One extremely fascinating question is that of whether time travel is scientifically possible, which is somewhat less relevant to this discourse since we wish to view time travel mainly as a conceptual paradigm. Even so, some answers to the above question prove to be of interest. One clichÈd approach is to claim that, if time machines will ever be invented, someone somewhere would certainly have traveled back to our time by now; and as soon as we found out about it, it would be announced as front-page news and emergency broadcasts all over the world. Since that has never happened, time travel will never be possible. The weakness in this logic is that, if we can reason this out, so can the people in the future, who would take great pains to ensure that their ventures to the past would remain as inconspicuous as possible. We are back at square one.
Another, potentially more fascinating, issue revolves around time paradoxes. A time paradox denotes a situation in which the effect of an incident contradicts or eliminates the cause of that same incident. As an example, imagine that in 1990, forty year old John Smith goes back in time and finds his younger self, aged ten, in 1960. Further suppose, for the sake of argument, that forty year old Smith suddenly whips out a gun and violently murders his ten year old self. As a result, ten year old Smith never grows up to become the forty year old Smith because he dies at the tender age of ten. How, then, could forty year old Smith go back in time to murder himself? Forty year old Smith cannot even exist! Thus, the effect of the incident (the murder of ten year old Smith) eliminated the cause (the existence of the murderer). However, things are hardly over yet. Consider the following solution to the problem:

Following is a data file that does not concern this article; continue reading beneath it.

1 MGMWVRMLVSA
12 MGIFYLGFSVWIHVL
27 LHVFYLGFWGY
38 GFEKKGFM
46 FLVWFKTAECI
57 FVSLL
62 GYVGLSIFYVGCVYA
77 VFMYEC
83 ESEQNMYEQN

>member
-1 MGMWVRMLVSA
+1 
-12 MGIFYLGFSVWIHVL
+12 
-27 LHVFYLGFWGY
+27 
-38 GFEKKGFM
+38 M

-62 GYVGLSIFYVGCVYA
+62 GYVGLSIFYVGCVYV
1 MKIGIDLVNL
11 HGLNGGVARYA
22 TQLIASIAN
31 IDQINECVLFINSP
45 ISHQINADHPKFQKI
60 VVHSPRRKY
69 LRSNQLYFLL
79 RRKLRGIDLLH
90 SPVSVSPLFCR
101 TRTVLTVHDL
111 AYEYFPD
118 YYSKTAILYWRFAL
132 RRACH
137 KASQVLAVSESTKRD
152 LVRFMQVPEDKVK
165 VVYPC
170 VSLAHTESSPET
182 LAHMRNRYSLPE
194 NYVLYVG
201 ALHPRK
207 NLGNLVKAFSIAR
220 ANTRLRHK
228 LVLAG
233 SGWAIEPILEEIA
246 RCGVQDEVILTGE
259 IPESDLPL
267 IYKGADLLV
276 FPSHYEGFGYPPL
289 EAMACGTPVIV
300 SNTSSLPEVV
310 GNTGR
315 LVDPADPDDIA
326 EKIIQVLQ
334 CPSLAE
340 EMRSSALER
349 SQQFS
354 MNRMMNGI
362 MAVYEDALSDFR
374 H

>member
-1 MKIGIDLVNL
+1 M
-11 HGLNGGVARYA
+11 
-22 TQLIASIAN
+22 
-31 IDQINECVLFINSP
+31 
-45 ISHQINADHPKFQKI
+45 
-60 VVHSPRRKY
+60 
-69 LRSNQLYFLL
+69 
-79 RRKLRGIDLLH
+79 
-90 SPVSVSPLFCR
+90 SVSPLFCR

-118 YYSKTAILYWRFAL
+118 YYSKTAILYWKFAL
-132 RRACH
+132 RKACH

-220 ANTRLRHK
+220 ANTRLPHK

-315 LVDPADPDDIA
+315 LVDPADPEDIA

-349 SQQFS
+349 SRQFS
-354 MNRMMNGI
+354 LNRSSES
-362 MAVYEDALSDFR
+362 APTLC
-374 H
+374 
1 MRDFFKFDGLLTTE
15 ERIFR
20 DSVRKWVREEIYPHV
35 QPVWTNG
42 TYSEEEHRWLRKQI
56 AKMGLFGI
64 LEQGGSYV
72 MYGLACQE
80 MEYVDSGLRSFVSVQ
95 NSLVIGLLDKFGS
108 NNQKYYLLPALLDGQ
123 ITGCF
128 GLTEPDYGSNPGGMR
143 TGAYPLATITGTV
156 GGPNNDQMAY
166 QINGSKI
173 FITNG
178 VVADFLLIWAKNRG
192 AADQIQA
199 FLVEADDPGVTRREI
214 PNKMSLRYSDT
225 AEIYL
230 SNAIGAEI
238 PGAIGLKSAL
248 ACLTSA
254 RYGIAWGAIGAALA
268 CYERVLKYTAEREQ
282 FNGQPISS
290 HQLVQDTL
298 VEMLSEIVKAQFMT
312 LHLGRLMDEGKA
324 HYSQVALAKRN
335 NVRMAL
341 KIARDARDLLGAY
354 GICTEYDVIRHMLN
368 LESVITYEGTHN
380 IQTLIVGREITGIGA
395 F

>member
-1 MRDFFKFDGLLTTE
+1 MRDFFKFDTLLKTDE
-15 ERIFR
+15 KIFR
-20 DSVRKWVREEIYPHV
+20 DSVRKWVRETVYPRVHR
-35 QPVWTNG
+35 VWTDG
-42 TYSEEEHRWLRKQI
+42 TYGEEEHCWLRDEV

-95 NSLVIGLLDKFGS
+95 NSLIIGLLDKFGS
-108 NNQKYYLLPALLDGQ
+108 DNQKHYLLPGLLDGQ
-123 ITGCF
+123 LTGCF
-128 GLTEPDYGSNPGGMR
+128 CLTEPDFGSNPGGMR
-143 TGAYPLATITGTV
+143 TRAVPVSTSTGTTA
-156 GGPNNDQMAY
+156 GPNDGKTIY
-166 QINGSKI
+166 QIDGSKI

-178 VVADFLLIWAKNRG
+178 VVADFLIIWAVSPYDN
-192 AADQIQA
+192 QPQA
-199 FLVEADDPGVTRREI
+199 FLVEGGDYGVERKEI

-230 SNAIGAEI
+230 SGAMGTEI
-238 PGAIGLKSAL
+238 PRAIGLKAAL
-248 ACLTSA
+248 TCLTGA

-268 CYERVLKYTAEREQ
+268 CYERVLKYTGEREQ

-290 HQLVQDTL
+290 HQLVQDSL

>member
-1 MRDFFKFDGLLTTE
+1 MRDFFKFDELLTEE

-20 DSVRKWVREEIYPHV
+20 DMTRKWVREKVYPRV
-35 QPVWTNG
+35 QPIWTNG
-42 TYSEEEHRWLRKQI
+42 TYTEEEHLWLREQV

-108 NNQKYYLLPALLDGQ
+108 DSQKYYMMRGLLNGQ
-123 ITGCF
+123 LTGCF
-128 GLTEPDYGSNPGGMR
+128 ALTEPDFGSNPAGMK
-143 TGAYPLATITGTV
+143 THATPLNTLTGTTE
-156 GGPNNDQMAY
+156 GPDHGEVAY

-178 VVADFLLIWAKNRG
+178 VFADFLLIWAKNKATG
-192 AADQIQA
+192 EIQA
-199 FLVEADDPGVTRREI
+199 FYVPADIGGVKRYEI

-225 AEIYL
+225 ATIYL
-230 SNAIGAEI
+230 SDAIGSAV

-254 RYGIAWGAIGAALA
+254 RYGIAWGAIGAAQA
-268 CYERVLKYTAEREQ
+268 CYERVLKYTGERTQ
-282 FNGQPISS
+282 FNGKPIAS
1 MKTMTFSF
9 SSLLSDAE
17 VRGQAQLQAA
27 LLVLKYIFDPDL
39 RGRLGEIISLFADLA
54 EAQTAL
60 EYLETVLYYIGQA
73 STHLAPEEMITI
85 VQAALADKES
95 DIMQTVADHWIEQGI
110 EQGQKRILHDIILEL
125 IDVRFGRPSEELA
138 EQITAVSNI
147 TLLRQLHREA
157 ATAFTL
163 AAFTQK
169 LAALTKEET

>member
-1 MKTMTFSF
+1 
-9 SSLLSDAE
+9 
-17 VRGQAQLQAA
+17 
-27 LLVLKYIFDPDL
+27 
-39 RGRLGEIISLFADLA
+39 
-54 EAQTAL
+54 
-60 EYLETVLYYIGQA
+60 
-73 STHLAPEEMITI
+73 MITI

The old Smith murders the young Smith. Consequently, the young Smith never grows up to be the old Smith. Therefore, the old Smith never gets a chance to go back in time to murder the young Smith because due to the chain of events that just took place, the old Smith does not exist. Therefore, the young Smith never gets murdered, because there exists no old Smith who will murder him. This allows the young Smith to grow up to be the old Smith, which allows for the murder to take place, and so on ad infinitum. Once a paradox takes place, time keeps switching between two mutually exclusive quantum branches, unable to ultimately settle on one.
For the record, many scientists use the time paradox concept as a second argument as to why time travel has to be impossible. Since time travel allows for the possibility of a paradox, and since a paradox is impossible, time travel itself must be impossible.
Of course, clicking here to view an introduction to quantum physics, or here to view a scientific analysis of fate, will probably not cause any paradoxes, in spite of the fact that the first link represents the past and the second link represents the future in terms of the contents of the current lexia.
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